Ivy - from anthropology to cognitive science - interesting journey! I got to meet a cultural anthropologist from the missions department at Asbury last fall, its nice to see the Christians represent themselves in the field. Owen Barfield’s “Saving the Appearances” is on my list of “should try to read sometime” for summer - sort of anthropological I believe.
(spoiler alert sorry this may ramble a little bit! )
(here is a wiki soundbite on it: Saving the Appearances has in common with some thoughts of Teilhard de Chardin the understanding of idols as appearances having nothing within. “[A] representation, which is collectively mistaken for an ultimate – ought not to be called a representation. It is an idol. Thus the phenomena themselves are idols, when they are imagined as enjoying that independence of human perception which can in fact only pertain to the unrepresented.” )
I think it is in "Myth became fact’ essay of Lewis’s in God in the Dock where he states something like "if other religions’s mythological structure (dying god coming back to life, reinvigorating a dying creation thereby), then ‘so much the better for them’ not ‘the worse for Christianity.’ (actually, I think that’s a quote from a letter or something.
But in mainstream religions - Judeo-Christian and Hinduism(/Buddhism)Lewis at one point said they all boiled down to, one or the other. The exact mythological form is maybe not always as above (‘dying and rising god’) though he did state (very end of "Christian Apologetics’ essay in God in the Dock) that all universal religions need to have a “clear” ethical formulation, as well as address the mysteries of existence, a “thick” ness - clear and thick. Voodoo religions have the latter, atheists may claim to ahve the former, but only Christian and Hindu systems he claimed had both. But the Christian faith had so much more history on its side seemed one of the main reasons he chose that one after becoming convinced that some Gopd (or other) was real (see SUrprised by Joy). Sorry, I slip into CS Lewis course regurgitation mode sometimes - it was part of our online apologetics program at Houston Baptist … but cool stuff.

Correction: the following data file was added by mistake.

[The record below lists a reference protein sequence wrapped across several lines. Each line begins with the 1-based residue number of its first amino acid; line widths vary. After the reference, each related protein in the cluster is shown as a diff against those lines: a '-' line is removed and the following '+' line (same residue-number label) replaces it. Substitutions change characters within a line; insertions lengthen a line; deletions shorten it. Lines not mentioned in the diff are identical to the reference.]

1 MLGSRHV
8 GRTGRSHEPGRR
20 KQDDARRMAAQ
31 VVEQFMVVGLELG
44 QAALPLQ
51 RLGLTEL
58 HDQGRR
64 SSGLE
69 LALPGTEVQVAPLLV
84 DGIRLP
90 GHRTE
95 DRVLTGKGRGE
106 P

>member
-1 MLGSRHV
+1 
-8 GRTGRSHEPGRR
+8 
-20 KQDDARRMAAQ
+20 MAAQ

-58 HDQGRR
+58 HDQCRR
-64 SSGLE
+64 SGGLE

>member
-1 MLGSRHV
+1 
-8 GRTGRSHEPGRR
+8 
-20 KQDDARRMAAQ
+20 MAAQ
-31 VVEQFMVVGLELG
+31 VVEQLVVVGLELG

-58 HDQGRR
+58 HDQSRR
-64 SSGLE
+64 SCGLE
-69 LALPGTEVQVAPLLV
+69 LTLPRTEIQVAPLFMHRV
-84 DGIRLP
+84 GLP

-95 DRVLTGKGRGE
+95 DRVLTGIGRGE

I was going to also try to go Daniel Dennett with your cognitive science remark (or, bring him in), but I know little from him. On the other hand, a Philosophy course I recently took online had this interesting summary of Pope John Paul’s summary of faith and reason - Fides et ratio - can be found. Below are some quotes from it, the main point of it all being: faith/revelation and reason - they complement each other. Modern trends towards epistemology and knowing capture just part of the picture, you need a more (medieval? ancient) inclusion of the study of being (Being) - to supplement such excursions into human rationality as Dennett does. (http://w2.vatican.va/content/john-paul-ii/en/encyclicals/documents/hf_jp-ii_enc_14091998_fides-et-ratio.html )
“Through philosophy’s work, the ability to speculate which is proper to the human intellect produces a rigorous mode of thought.” – “a core … principles of noncontradiction, finality, causality, as well as the concept of the person as a free and intelligent subject, with the capacity to know God, truth and goodness.” (4) “at the same time, the Church considers philosophy an indispensable help for a deeper understanding of the faith and for communicating the truth of the gospel to those who do not yet know it.”
“must not obscure the fact that reason, in its one-sided concern to investigate human subjectivity, seems to have forgotten that men and women are always called to direct their steps towards a truth which transcends them.” “Abandoning the investigation of being, modern philosophical research has concentrated instead upon human knowing. Rather than make use of the capacity to know the truth, modern philosophy has instead preferred to accentuate the ways in which this capacity is limited and conditioned.” (5) …